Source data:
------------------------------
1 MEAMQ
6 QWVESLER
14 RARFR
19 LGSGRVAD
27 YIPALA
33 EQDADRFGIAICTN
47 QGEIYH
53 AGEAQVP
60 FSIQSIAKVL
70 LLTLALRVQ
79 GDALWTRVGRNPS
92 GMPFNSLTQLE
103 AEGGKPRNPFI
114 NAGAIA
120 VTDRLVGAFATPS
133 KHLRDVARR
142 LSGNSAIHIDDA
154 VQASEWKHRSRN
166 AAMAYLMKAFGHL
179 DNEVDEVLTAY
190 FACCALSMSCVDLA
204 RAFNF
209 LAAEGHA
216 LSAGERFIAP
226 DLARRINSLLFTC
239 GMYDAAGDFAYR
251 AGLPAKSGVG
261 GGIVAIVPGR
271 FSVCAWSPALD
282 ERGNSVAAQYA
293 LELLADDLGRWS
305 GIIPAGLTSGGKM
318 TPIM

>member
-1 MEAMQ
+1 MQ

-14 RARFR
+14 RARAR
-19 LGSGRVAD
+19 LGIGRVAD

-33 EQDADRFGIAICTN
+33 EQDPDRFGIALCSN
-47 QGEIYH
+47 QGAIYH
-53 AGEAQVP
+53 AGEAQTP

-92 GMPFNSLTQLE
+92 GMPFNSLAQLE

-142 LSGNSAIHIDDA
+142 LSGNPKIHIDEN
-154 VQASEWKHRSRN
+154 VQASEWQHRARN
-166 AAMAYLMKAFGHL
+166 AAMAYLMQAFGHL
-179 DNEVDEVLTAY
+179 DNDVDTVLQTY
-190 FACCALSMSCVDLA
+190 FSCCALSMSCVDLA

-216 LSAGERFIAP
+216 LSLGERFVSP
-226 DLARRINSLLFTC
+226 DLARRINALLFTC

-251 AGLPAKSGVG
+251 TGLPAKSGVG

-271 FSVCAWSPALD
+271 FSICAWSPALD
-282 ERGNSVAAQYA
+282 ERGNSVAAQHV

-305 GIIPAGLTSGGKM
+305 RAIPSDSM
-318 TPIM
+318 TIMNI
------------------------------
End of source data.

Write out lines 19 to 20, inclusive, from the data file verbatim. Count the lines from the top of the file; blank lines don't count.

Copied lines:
166 AAMAYLMKAFGHL
179 DNEVDEVLTAY